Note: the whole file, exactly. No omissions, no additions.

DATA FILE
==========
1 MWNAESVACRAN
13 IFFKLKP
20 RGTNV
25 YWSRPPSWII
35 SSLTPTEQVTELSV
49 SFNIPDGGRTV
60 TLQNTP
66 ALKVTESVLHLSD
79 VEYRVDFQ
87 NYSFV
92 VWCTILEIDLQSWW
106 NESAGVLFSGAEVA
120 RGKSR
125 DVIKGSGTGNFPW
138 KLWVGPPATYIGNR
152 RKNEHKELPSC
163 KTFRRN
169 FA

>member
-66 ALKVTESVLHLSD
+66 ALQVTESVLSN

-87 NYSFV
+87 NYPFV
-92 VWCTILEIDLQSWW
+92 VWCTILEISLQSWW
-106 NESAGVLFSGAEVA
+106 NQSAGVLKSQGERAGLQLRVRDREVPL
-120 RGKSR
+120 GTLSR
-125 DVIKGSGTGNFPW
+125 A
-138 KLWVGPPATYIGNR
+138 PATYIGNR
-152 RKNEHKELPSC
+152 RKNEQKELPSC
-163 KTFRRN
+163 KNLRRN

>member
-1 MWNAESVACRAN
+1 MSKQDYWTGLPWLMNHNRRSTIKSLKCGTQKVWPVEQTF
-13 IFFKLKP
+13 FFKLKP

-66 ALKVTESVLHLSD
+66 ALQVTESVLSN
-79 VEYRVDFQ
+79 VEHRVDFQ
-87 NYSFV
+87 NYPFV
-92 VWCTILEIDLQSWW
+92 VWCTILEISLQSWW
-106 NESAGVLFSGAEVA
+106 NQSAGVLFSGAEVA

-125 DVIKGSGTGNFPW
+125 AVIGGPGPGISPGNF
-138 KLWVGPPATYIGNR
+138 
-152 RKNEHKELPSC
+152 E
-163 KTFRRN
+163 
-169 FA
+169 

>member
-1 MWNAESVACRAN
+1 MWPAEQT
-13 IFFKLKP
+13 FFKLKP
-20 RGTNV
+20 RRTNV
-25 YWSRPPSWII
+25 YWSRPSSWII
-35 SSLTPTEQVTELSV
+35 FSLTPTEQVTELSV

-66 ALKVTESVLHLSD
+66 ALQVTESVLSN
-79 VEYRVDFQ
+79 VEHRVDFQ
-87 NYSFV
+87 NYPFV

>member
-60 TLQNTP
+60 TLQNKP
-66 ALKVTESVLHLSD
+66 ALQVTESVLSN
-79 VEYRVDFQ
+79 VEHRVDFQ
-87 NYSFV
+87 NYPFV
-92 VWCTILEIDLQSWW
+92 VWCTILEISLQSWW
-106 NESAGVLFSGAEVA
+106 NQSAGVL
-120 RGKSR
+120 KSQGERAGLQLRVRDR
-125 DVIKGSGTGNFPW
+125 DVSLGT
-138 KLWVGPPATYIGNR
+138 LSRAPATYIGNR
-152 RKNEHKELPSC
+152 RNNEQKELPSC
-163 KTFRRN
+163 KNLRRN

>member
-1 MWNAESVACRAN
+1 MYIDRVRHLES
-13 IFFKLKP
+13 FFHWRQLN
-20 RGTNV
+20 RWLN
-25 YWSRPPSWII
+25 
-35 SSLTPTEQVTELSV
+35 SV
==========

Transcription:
1 MWNAESVACRAN
13 IFFKLKP
20 RGTNV
25 YWSRPPSWII
35 SSLTPTEQVTELSV
49 SFNIPDGGRTV
60 TLQNTP
66 ALKVTESVLHLSD
79 VEYRVDFQ
87 NYSFV
92 VWCTILEIDLQSWW
106 NESAGVLFSGAEVA
120 RGKSR
125 DVIKGSGTGNFPW
138 KLWVGPPATYIGNR
152 RKNEHKELPSC
163 KTFRRN
169 FA

>member
-66 ALKVTESVLHLSD
+66 ALQVTESVLSN

-87 NYSFV
+87 NYPFV
-92 VWCTILEIDLQSWW
+92 VWCTILEISLQSWW
-106 NESAGVLFSGAEVA
+106 NQSAGVLKSQGERAGLQLRVRDREVPL
-120 RGKSR
+120 GTLSR
-125 DVIKGSGTGNFPW
+125 A
-138 KLWVGPPATYIGNR
+138 PATYIGNR
-152 RKNEHKELPSC
+152 RKNEQKELPSC
-163 KTFRRN
+163 KNLRRN

>member
-1 MWNAESVACRAN
+1 MSKQDYWTGLPWLMNHNRRSTIKSLKCGTQKVWPVEQTF
-13 IFFKLKP
+13 FFKLKP

-66 ALKVTESVLHLSD
+66 ALQVTESVLSN
-79 VEYRVDFQ
+79 VEHRVDFQ
-87 NYSFV
+87 NYPFV
-92 VWCTILEIDLQSWW
+92 VWCTILEISLQSWW
-106 NESAGVLFSGAEVA
+106 NQSAGVLFSGAEVA

-125 DVIKGSGTGNFPW
+125 AVIGGPGPGISPGNF
-138 KLWVGPPATYIGNR
+138 
-152 RKNEHKELPSC
+152 E
-163 KTFRRN
+163 
-169 FA
+169 

>member
-1 MWNAESVACRAN
+1 MWPAEQT
-13 IFFKLKP
+13 FFKLKP
-20 RGTNV
+20 RRTNV
-25 YWSRPPSWII
+25 YWSRPSSWII
-35 SSLTPTEQVTELSV
+35 FSLTPTEQVTELSV

-66 ALKVTESVLHLSD
+66 ALQVTESVLSN
-79 VEYRVDFQ
+79 VEHRVDFQ
-87 NYSFV
+87 NYPFV

>member
-60 TLQNTP
+60 TLQNKP
-66 ALKVTESVLHLSD
+66 ALQVTESVLSN
-79 VEYRVDFQ
+79 VEHRVDFQ
-87 NYSFV
+87 NYPFV
-92 VWCTILEIDLQSWW
+92 VWCTILEISLQSWW
-106 NESAGVLFSGAEVA
+106 NQSAGVL
-120 RGKSR
+120 KSQGERAGLQLRVRDR
-125 DVIKGSGTGNFPW
+125 DVSLGT
-138 KLWVGPPATYIGNR
+138 LSRAPATYIGNR
-152 RKNEHKELPSC
+152 RNNEQKELPSC
-163 KTFRRN
+163 KNLRRN

>member
-1 MWNAESVACRAN
+1 MYIDRVRHLES
-13 IFFKLKP
+13 FFHWRQLN
-20 RGTNV
+20 RWLN
-25 YWSRPPSWII
+25 
-35 SSLTPTEQVTELSV
+35 SV